One of the hottest new names to emerge here this year, the rave metal band Enter Shikari, refused to sign to anybody and in March released their debut album, Take to the Skies, on their own label Ambush Reality. In the past these tiny, so-called indie labels have usually been funded by majors anxious to covertly purchase credibility for their products with a young audience traditionally distrustful of big music corporations.

But that is not how it is with Ambush Reality. The marketing of Take to the Skies was largely down to the band themselves, who have played nearly 700 gigs since forming in St Albans in 2003. Word of mouth, coupled with a band presence on MySpace, has done the rest.

In November 2006 Enter Shikari became only the second unsigned act after the Darkness to sell out the leading London rock venue the Astoria. Take to the Skies entered the album chart at number four in March. In May they undertook a major tour of America – the first British band to do so without the support of a big record company.

This upending of the music business was neatly predicted back in the 1990s by the guitarist of the American hardcore band Anthrax who described their new album as “the menu; our concert is the meal”. This comment recalled the Beatles’ producer George Martin’s observation about his protégés’ first LP, Please Please Me from 1963. It was, Martin said, “just a memento of a concert”. Now, likewise, bands sell CD recordings of their performances at the end of the night.

The reprioritisation in recent years of live music over the recorded variety has been dramatic. Attendance at arena shows rose here by 11% last year. By the time 2007 bows out, 450 music festivals will have taken place in the UK.

Every week brings news of another frenzied assault on the box office. Last Monday Ticket-master reported that 20,000 tickets for the Spice Girls’ first reunion concert at London’s O2 arena in December sold out in 38 seconds, with 1m fans registering to buy. Three weeks back more than a million clamoured for seats at the forthcoming Led Zeppelin reunion. Glastonbury disposed of its 135,000 weekend passes for this year’s event within two hours – taking more than £21m in the process.

Ticket prices, especially for Alist artists, have soared as the price of CDs has tumbled. You could have bought Madonna’s entire catalogue for less than half what it cost to see her perform at Wembley Arena last summer where the best seats in the house went for £160. With the Rolling Stones at Twickenham a view from the pitch would have set you back £150.

Now that live music rules, nobody bothers to complain about what it costs any more. Euphoria at the news earlier this year that the Police had reformed obliterated all concerns that it cost between £70 and £90 to see them play at Twickenham in September. I spoke to many fans at one of those gigs; not one complained about the ticket price.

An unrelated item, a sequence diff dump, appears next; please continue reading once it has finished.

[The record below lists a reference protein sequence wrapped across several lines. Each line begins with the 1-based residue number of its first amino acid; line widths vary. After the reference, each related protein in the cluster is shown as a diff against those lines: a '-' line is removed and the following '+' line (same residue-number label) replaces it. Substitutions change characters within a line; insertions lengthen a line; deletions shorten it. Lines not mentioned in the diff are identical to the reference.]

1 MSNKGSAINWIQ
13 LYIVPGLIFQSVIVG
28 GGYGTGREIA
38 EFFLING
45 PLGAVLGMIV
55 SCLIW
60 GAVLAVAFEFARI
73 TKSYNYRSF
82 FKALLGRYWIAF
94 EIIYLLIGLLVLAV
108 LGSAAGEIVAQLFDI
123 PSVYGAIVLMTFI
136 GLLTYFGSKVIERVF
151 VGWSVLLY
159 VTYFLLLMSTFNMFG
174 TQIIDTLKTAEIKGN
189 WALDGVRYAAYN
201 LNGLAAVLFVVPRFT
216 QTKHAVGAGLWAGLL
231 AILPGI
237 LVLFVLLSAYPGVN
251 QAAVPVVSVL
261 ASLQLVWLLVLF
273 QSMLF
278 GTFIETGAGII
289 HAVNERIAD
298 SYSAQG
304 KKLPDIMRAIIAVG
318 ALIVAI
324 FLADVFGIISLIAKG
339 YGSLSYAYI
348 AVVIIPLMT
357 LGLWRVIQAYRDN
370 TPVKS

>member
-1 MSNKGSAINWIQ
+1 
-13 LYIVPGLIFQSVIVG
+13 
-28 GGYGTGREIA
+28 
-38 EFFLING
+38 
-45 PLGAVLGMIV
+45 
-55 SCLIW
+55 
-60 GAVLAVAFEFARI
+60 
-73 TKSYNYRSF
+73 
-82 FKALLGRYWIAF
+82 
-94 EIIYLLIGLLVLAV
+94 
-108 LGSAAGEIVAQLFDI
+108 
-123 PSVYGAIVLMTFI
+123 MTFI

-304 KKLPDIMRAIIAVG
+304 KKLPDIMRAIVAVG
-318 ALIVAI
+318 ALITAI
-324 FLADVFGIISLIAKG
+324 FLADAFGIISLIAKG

In the light of these numbers, the probability is that music fans now are spending more money on their passion than they were in the heyday of the CD. They have rediscovered an ancient truth that music is, at root, a communal experience as much as it is something that goes on between your ears.

Interestingly the band now tolling the death knell of the record industry, Radiohead, seem currently to have mixed feelings about live work.

“They probably will be playing some dates next year,” a spokesman said last week. “But Thom Yorke doesn’t like touring much.”




4 responses

7 10 2007
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8 10 2007
my music blog

this is a pretty nice analysis and observation. What you said truly speaks to itself. As they say, if you can’t beat them join them. However, Radiohead just want to make sure that their music won’t be stolen.. they just look at it as a new way to encourage fans and other music lovers to atleast pay the price that they can afford. I just hope that fans will not disclose that great offer and download their idol’s song for FREE!

8 10 2007

I think paying 1p (I paid 80p) is a good price for In Rainbows – in case I don’t like it. And if I do, there is talk of label deals to put the CD on shelves next year. I’m not that die-hard to spend £40.

But yep, I think albums inevitably are becoming promo tools. As they should be. If I can hear a single song on TV or radio free, why not just play me the whole album. Then I might consider seeing the songs played raw and live, with a very loud bloke shouting next to my ear. And then perhaps buy a shirt.

Before music recording mediums and charging venues, music was always free and we’re just returning to that. It’s back to inciting responses purely than just money. How long before the last money making method is just merchandise, not even live? Maybe buying a t-shirt enters you into a raffle for attending a gig.

I’d love if Metallica made their next album free…But Lars would probably quit before that.

8 10 2007

I love this. The major label music industry has done little in the favor of bands and it’s great to see this industry topple in on itself due to it’s own corruption, and lack of relevance due to stuck in the mud business practices.

There is no reason for a mid sized band to do sign to a big label at this point. with today’s technology you can record an amazing sounding record for relatively inexpensive costs, and digital downloading and distribution takes the hassle out of promoting, retailing and collecting on sales. In the end, bands and thier fans win.